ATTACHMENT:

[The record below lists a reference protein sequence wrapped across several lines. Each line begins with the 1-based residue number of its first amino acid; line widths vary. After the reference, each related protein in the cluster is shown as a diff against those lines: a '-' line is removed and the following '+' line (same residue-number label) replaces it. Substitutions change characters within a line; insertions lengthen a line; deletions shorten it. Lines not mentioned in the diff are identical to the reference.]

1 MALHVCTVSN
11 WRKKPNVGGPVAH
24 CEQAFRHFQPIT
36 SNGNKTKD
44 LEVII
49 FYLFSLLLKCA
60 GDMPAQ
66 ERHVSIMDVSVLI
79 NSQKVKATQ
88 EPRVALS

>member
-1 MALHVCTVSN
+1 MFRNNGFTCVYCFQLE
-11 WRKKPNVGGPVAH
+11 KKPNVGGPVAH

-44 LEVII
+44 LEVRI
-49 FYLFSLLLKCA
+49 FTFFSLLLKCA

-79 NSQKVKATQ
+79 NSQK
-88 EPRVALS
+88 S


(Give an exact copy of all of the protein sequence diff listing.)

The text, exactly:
[The record below lists a reference protein sequence wrapped across several lines. Each line begins with the 1-based residue number of its first amino acid; line widths vary. After the reference, each related protein in the cluster is shown as a diff against those lines: a '-' line is removed and the following '+' line (same residue-number label) replaces it. Substitutions change characters within a line; insertions lengthen a line; deletions shorten it. Lines not mentioned in the diff are identical to the reference.]

1 MALHVCTVSN
11 WRKKPNVGGPVAH
24 CEQAFRHFQPIT
36 SNGNKTKD
44 LEVII
49 FYLFSLLLKCA
60 GDMPAQ
66 ERHVSIMDVSVLI
79 NSQKVKATQ
88 EPRVALS

>member
-1 MALHVCTVSN
+1 MFRNNGFTCVYCFQLE
-11 WRKKPNVGGPVAH
+11 KKPNVGGPVAH

-44 LEVII
+44 LEVRI
-49 FYLFSLLLKCA
+49 FTFFSLLLKCA

-79 NSQKVKATQ
+79 NSQK
-88 EPRVALS
+88 S